|Robert Johnson – One of the earliest Delta Blues singers, he only had two known photographs and 41 tracks laid to vinyl (some of the same songs were in different keys). Covered by the likes of Widespread Panic, Red Hot Chili Peppers, Led Zeppelin, The Rolling Stones, and many blues artists, his life ended too soon. Clapton once said:”I have never found anything more deeply soulful than Robert Johnson.”
Muddy Waters – McKinley Morganfield lived as a legend in his own time, personifying the Chicago blues, and making Chess Records a mint. What else would you expect from the man who wrote “I Can’t Be Satisfied,” “Rollin’ Stone” and “Baby Please Don’t Go,” among others? He influenced Hendrix, Clapton, the Stones, Johnny Winter and SRV, not to mention countless other musicians.
John Lee Hooker – “Mr. Lucky” had blues sound all to himself. The man who brought us “Boogie Chillen” finally faded away – R.I.P. Though probably known better for “I’m in the Mood” and “One Bourbon, One Scotch and One Beer,” my favorite Hooker tune is “The Waterfront.” It reminds me of many coastlines I’ve encountered in the U.S.
Taj Mahal – One of the few good experiences I had at Bonnaroo 2004, Taj jammed and noted four generations in attendance. This Grammy-winner plays a mean dobro, among other instruments. For a nice overview, try his “In Progress & In Motion, 1965-1998.” For something a little more on the edge, try “Kulanjan,” his album with kora master Toumani Diabate that mixes blues with West African music for something that may be similar to music played hundreds of years ago.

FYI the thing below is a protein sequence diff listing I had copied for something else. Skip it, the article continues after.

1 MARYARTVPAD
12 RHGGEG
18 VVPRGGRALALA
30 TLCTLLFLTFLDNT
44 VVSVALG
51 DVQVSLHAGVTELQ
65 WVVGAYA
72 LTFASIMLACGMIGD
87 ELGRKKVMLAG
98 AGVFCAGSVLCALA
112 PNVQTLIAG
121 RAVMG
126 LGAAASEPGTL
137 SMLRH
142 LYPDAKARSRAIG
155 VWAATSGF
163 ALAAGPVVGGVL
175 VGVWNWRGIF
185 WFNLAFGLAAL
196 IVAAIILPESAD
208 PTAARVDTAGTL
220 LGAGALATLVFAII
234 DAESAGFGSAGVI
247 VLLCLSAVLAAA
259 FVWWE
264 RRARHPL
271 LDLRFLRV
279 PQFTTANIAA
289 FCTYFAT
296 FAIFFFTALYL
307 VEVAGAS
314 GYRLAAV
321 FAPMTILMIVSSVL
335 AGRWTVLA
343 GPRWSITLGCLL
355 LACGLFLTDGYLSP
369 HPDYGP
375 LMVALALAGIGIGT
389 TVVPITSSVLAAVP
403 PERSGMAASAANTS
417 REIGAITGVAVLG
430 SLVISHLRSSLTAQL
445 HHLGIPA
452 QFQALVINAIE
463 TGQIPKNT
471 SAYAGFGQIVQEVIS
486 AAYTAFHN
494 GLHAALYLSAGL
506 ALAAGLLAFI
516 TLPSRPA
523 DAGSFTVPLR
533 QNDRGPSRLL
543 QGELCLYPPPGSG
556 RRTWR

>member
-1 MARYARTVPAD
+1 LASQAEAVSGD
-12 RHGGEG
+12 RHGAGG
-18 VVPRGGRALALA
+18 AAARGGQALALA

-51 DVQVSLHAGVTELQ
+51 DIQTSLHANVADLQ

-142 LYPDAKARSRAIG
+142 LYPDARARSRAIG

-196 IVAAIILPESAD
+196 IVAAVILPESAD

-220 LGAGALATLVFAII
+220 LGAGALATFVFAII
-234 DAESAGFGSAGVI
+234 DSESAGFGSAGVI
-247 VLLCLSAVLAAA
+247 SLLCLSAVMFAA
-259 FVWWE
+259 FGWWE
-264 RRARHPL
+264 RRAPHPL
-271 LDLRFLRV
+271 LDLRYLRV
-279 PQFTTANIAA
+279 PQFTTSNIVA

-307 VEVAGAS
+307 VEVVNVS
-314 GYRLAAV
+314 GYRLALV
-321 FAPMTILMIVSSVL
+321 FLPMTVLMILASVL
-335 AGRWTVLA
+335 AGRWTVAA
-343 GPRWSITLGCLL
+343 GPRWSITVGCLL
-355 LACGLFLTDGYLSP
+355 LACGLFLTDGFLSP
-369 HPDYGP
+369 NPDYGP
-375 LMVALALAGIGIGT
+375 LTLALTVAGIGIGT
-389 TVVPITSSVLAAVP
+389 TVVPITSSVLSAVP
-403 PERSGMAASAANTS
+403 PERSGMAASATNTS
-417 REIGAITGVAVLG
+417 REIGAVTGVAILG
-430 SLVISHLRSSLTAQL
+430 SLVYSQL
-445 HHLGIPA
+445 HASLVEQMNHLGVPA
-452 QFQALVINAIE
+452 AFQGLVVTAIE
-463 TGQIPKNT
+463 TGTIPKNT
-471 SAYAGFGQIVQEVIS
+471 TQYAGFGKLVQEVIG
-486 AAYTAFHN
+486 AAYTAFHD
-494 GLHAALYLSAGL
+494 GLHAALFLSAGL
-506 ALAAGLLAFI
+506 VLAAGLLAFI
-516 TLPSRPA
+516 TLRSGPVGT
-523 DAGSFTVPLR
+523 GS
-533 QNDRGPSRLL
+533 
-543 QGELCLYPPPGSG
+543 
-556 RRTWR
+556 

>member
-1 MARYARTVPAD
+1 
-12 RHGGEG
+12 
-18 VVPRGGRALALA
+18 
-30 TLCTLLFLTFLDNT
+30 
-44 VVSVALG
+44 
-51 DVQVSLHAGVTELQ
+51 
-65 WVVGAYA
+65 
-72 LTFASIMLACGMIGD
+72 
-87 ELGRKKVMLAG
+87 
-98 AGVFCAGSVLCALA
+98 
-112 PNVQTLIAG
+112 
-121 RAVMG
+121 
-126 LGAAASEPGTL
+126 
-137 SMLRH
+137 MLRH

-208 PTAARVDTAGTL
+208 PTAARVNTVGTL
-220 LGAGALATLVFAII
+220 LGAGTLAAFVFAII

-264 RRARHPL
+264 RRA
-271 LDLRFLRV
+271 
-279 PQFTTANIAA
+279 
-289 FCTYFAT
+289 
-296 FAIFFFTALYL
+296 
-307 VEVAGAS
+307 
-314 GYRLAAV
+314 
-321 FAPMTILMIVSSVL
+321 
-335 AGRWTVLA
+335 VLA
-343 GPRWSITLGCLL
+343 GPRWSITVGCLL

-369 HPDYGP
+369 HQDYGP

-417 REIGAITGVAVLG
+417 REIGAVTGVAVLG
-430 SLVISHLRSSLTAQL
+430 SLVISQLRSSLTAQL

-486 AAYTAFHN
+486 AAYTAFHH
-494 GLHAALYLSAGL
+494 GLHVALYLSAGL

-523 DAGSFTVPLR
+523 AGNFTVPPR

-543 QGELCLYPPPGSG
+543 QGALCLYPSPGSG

|Leadbelly – Huddie Ledbetter served two stints in jail before folklorist John A. Lomax recorded his plea for pardon for the Library of Congress. Though he never got to enjoy the commercial success of his music, Leadbelly did gain notoriety. Along with Woody Guthrie, Leadbelly is considered genuine Americana and is rightfully acknowledged as the “King of the 12-string Guitar.”
Willie Dixon – My first taste of the “real” blues came from this man. His songs made hits for Muddy Waters, Howlin’ Wolf, Chuck Berry, Little Walter, Bo Diddley, Jimmy Rogers, Sonny Boy Williamson, Magic Sam, Zeppelin, Cream and the Doors, among others. Maybe you’ve heard “Back Door Man,” “I Can’t Quit You,” “You Shook Me” or “I’m Your Hoochie Coochie Man?” If not, you don’t know what you’re missin’.
Jimi Hendrix – Some of you cats who don’t know better will be bamboozled by finding Jimi here in the blues. As stated, you just don’t know any better. Take time to listen to “Blues” – you’ll have hair standin’ on end. When he got out of the army, Hendrix went South … and we’re glad.;) How else could we have gotten “Red House” or “Voodoo Chile?” Hendrix redefined the blues in his own image, but then again, Hendrix redefined about everything.
Stevie Ray Vaughan – I’m drivin’ down JFK Boulevard in North Little Rock when the radio screams, “Stevie Ray Vaughan died in a helicopter crash today.” I had to stop on the side of the road. If I had never listened to SRV, I’d have never gotten into the blues. He may not have invented the Texas blues, but he defined the sound.
Ronald W. Sitton
(Last verified: 11/20/15)